Perth Amboy Firefighter Battles Test of COVID-19
October 07, 2021
Firefighter Brian Bonilla is used to the heat. A captain at the Perth Amboy Fire Department in New Jersey, he faces life-threatening situations on a regular basis. From burning homes and flaming car wrecks to collapsed buildings and noxious gas leaks, he’s seen—and survived—a lot of things. Of all his close calls, however, the closest came not from a fire, but rather from a fever.
“I’m very in tune with my body, and I hardly ever get sick,” says Brian, 46, who began having flu-like symptoms in mid-December 2020, the last weekend before Christmas. “I’ve only had the flu three or four times in my life, and it always starts the same way: with a weird pain in my back. Because I started feeling a little sore in my back, I decided to get a flu test.”
He tested negative not only for the flu, but also for COVID-19.
“I was breathing just fine, but I had them check for COVID, too, just in case. When my tests came back negative, the doctor told me to take vitamin C and Theraflu, which I did,” Brian continues. “But I just started to feel worse and worse. I was still breathing fine, but I felt really beat-up, like my flesh was coming off my bones. That’s how sore I was on the back of my arms and the back of my legs. I was sweating so much, and I had a pounding headache.”
His headache became so bad that it actually hurt to hear the sound of his two children being joyful on Christmas morning.
In the following days, Brian was tested twice more for flu and coronavirus. Both flu tests and one COVID test were negative. He was awaiting the results of his third COVID test on Christmas Day when he sat down to eat a meal.
“I started eating, and I couldn’t taste my food,” says Brian, who immediately became concerned and asked his wife to bring him a jar of a vaporizing rub ointment. “I couldn’t smell it, and that’s when I realized I had COVID-19.”
In the Nick of Time
Brian quarantined himself in his bedroom for the remainder of the holiday and received confirmation the next day that he did, in fact, have COVID-19. He was planning to ride out his illness at home until a paramedic friend heard his breathless voice on the phone and convinced him to go to the hospital.
When he arrived in the emergency room at Raritan Bay Medical Center, doctors X-rayed his chest and checked his blood oxygen level. The latter was 79%—normal is 95% to 100%—and the former showed pneumonia in both lungs.
“I didn’t realize how bad it had gotten because it was so gradual, but I was in pretty bad shape,” says Brian, who was admitted immediately to the hospital’s Special Care Unit, where he lost 30 pounds as a result of his illness. “They told me that if I had waited another day to go in, things might have looked pretty grim.”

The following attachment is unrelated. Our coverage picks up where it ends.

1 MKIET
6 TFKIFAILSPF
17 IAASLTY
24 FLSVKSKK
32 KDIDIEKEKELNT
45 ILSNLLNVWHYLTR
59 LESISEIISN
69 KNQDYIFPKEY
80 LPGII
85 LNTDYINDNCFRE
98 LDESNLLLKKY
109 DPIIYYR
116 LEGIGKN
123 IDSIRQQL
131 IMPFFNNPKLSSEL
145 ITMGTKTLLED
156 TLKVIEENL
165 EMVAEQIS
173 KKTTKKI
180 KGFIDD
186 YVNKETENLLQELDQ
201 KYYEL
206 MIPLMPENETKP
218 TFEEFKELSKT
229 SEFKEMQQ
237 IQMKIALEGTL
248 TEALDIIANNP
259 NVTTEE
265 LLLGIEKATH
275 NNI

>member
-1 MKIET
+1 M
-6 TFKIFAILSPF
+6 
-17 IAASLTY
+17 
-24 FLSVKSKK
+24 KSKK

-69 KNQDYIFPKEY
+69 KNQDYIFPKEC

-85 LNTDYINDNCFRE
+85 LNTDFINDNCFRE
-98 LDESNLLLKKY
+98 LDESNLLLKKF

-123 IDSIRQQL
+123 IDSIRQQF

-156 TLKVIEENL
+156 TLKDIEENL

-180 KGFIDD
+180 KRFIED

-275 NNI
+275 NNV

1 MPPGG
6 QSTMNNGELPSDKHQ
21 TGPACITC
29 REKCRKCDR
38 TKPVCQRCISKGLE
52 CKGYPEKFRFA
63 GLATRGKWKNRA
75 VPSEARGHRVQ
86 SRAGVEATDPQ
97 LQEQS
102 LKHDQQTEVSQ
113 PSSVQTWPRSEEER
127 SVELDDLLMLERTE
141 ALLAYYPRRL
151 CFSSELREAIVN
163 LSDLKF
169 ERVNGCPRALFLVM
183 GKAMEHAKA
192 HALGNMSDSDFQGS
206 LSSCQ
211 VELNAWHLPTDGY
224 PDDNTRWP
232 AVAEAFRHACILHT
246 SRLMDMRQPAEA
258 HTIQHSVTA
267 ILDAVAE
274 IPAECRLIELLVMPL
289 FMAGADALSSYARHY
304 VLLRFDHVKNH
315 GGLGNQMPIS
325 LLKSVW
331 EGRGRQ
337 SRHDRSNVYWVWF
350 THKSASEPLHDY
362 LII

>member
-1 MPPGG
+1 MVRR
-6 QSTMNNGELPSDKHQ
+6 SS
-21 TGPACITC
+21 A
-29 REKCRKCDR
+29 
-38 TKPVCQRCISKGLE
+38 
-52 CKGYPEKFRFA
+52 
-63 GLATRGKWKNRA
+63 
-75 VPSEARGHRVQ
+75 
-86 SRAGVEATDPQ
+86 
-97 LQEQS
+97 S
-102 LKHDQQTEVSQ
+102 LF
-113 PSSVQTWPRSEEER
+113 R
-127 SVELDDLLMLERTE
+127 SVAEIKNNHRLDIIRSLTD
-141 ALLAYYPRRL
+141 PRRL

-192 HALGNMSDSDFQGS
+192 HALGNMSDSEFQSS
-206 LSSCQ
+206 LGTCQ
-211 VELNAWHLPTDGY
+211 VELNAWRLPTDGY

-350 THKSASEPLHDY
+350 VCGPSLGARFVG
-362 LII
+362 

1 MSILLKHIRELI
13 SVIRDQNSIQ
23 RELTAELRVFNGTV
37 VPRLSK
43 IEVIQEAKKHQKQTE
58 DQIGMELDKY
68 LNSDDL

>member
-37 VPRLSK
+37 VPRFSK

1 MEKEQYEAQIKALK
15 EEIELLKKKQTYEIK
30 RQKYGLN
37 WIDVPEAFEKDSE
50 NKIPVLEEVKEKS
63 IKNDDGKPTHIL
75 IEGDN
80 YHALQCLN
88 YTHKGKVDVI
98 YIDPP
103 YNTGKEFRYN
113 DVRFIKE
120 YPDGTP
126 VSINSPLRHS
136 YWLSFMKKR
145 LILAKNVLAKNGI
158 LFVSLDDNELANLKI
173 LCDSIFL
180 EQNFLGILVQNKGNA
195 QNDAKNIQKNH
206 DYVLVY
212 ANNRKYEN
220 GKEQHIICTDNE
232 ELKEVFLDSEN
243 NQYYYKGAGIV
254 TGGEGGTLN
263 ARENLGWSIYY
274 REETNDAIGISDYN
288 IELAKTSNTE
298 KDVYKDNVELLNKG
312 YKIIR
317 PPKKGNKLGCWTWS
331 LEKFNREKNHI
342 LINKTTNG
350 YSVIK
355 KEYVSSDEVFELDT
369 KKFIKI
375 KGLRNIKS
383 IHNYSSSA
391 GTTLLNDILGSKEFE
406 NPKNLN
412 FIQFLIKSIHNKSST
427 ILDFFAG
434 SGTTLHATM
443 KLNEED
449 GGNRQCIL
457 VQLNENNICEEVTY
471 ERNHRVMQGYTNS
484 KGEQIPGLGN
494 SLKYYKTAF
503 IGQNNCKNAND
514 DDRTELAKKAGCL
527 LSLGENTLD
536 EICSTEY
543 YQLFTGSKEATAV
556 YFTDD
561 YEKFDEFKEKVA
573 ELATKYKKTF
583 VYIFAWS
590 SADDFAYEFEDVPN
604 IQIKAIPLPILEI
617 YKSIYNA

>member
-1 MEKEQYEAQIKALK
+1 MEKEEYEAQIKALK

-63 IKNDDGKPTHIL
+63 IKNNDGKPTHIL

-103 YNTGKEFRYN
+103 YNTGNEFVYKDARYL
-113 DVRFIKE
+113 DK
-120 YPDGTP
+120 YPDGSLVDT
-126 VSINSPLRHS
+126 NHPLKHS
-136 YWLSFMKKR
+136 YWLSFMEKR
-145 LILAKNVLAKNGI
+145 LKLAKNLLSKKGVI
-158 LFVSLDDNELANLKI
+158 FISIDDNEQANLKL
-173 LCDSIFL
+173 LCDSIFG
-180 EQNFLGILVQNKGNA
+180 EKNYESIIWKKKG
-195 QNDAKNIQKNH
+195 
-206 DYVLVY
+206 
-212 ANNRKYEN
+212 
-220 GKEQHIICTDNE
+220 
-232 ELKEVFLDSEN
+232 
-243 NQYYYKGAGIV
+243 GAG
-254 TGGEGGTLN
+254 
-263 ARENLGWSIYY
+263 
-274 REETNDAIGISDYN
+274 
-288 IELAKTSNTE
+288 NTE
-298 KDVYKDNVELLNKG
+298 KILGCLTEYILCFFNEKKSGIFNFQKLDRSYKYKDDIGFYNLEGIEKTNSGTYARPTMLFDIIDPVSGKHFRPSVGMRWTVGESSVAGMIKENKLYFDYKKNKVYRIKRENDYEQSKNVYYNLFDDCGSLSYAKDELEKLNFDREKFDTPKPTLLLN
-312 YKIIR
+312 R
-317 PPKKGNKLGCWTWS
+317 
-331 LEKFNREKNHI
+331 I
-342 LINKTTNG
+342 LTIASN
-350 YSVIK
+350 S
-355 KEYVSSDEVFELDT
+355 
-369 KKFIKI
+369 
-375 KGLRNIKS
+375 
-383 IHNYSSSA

Says internist Matthew Yotsuya, M.D., who oversaw Brian’s care: “He was extremely short of breath when he came in and couldn’t walk or do much of anything at all. His lab work was extremely abnormal, which told us he had a chance of becoming really sick.”
Dr. Yotsuya treated Brian with steroids and respiratory support, including a non-rebreather mask and, later, a nasal cannula. The first is a mask that delivers oxygen to the patient without allowing them to “rebreathe” their exhaled air. The second is a plastic tube that delivers supplemental oxygen to the patient through their nostrils as they breathe. Fortunately, he didn’t need a ventilator.
“His treatment was very typical for someone who has COVID-19,” continues Dr. Yotsuya, whose team has been on the front lines of the pandemic since its earliest days. “Perth Amboy was one of the first places in the Northeast that was hit with COVID-19, and I think our team has done a really admirable job of taking care of patients and working toward their best outcomes.”
Brian’s Best Outcome
Physically, Brian still is not 100 percent recovered, but he is COVID-free, can breathe without oxygen and has started to gain back some of the weight that he lost. Mentally, he feels stronger than ever.
“I did a lot of soul searching,” says Brian spent, who spent 10 days isolated alone in the hospital, lying flat on his stomach for 20 hours every day to better oxygenate his body. During that time, he video-chatted with his family and played on his phone, but kept the television off. Instead of TV, he spent most of his time engaged in self-reflection. “Being so sick was kind of eye-opening for me. I had an epiphany, lying there by myself.”
What he realized most in those vulnerable moments was the power of gratitude and positivity. “I let go of a lot of negative feelings that had been bothering me and began focusing on the positive,” Brian continues. “That’s what got me through the isolation and the illness.”
That and the staff at Raritan Bay, whom he thanked with a lunch delivery after he was discharged. “The staff was so awesome, especially the nurse manager of the Special Care Unit,” he says. “She checked on me and was in contact with my wife every day she was there. That was a great feeling to have someone that I feel went the ‘extra mile’ for me as a patient.”
Brian’s enthusiasm for firefighting remains—not in spite of COVID-19, but rather because of it. “The public depends on us to take care of them,” he says. “There’s always a chance that something might happen, but that’s what we signed up for. It’s the nature of the job.”
Next Steps & Resources:
Meet our source: Matthew Yotsuya, M.D. To make an appointment Dr. Yotsuya or another doctor near you, call 800-822-8905 or visit our website.
Learn about the COVID Recovery Center, New Jersey’s first center dedicated to assist COVID-19 patients after their recovery
What can you do after you’re fully vaccinated?
A quick breakdown of the 3 different COVID vaccines
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